When a journalist recently asked China’s ambassador to the United States Cui Tiankai if the Chinese government would allow international human rights monitors into Xinjiang to observe without supervision, Cui ducked the question. He claimed China was working on a visit for the United Nations Office of the High Commissioner for Human Rights but complained that some were insisting on “preconditions” and these “unreasonable, unnecessary obstacles” were getting in the way.
This weak dodge shouldn’t obscure the facts. UN experts, journalists, human rights organizations, and survivors of mass arbitrary detention in Xinjiang know that human rights violations of an unprecedented scope and scale against Turkic Muslims are ongoing in the region. Many have recounted harrowing torture, forced political indoctrination, and humiliation of their religious beliefs in detention.
Those outside Xinjiang’s “political education” camps don’t fare much better. Many have been subjected to pervasive state surveillance, tight restrictions on movement, and the effective criminalization of their distinct identity. Even those living outside China aren’t free of Beijing’s torment: diaspora communities have been cut off for years from family members—including young children—still in Xinjiang.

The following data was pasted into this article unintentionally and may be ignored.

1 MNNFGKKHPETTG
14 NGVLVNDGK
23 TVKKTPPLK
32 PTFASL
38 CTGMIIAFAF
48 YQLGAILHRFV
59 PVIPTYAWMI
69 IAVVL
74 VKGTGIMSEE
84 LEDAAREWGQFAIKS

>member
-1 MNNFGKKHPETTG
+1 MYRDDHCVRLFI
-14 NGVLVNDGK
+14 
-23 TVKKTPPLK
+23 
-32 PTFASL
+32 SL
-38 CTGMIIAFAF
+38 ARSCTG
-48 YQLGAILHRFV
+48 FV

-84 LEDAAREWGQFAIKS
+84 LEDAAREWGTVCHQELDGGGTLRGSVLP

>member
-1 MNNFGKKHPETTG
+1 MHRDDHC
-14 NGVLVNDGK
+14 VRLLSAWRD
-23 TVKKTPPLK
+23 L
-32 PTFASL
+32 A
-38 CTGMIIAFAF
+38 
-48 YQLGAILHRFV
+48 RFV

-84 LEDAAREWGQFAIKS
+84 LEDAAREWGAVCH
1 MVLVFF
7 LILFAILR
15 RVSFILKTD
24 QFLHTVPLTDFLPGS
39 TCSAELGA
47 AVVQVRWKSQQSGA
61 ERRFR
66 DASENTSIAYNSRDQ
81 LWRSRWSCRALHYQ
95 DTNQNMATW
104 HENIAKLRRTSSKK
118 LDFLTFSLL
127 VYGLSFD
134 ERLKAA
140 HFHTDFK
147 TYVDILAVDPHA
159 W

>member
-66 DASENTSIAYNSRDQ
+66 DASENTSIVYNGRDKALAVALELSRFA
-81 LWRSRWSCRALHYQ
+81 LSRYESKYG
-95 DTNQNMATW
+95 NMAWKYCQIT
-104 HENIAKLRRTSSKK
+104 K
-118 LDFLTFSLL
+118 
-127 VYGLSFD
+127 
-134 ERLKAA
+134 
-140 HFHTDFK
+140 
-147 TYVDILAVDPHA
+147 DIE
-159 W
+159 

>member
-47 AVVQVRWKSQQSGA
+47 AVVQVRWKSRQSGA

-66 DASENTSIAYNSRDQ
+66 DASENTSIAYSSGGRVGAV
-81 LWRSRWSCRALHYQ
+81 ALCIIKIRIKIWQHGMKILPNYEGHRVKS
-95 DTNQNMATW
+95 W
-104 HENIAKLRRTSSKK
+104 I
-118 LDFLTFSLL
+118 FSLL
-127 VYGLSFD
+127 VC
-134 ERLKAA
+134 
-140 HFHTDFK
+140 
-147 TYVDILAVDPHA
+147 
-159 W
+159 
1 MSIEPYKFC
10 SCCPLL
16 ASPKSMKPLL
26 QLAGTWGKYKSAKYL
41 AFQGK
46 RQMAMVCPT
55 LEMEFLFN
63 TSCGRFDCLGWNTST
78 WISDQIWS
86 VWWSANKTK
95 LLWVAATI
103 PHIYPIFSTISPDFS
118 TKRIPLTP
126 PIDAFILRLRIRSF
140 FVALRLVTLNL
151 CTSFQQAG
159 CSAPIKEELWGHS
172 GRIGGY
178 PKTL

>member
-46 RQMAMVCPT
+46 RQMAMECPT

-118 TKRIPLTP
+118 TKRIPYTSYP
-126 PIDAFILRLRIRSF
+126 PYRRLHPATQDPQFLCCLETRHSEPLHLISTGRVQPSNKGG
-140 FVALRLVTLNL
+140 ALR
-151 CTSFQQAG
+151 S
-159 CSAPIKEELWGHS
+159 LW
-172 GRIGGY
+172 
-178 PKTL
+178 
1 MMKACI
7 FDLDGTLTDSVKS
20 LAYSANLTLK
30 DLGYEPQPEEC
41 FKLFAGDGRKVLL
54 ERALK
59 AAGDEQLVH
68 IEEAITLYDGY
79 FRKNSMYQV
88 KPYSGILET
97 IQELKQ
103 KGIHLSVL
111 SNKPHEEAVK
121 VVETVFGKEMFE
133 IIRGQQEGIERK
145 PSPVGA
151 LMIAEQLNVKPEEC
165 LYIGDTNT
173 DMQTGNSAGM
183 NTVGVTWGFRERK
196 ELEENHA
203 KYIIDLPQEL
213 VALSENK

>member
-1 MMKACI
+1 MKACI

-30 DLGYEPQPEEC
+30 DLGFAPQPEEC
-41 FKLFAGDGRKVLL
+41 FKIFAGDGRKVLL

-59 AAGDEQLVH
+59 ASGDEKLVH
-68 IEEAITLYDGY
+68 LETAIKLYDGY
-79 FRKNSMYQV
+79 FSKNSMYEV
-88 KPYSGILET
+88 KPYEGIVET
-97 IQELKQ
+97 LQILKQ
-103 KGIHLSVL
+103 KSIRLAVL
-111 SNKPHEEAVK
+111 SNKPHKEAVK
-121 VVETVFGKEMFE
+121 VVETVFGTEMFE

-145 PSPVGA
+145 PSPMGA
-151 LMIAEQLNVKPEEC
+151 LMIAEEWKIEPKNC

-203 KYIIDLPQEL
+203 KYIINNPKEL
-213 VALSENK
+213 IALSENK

In the face of such a crisis, it’s normal and necessary for the UN human rights office to carry out an independent investigation—precisely what High Commissioner Michelle Bachelet began requesting in March 2019 when she sought “full access to carry out an independent assessment” in Xinjiang. Chinese authorities say she is invited to visit, but more than a year later have yet to commit to allowing her team unfettered access, a standard component of such investigations.
Denying independent access is a typical response by states seeking to avoid scrutiny of gross human rights violations. It’s no surprise that investigations into horrific abuses against North Koreans, Rohingya in Myanmar, and Venezuelans have taken place outside their countries. More than two dozen governments have repeatedly urged Chinese authorities to allow an independent in-country investigation, a call Beijing has failed to heed.
China has a record of orchestrating Xinjiang tours for visiting diplomats that lack independence or credibility. So if Chinese officials like Ambassador Cui are going to suggest that standard operating procedures for independent investigations are “unreasonable” and “unnecessary,” the UN should start to gather evidence outside the country and report its findings back to the UN Human Rights Council.
Because what is truly unreasonable and unnecessary: prolonged mass abuses of Turkic Muslims in Xinjiang.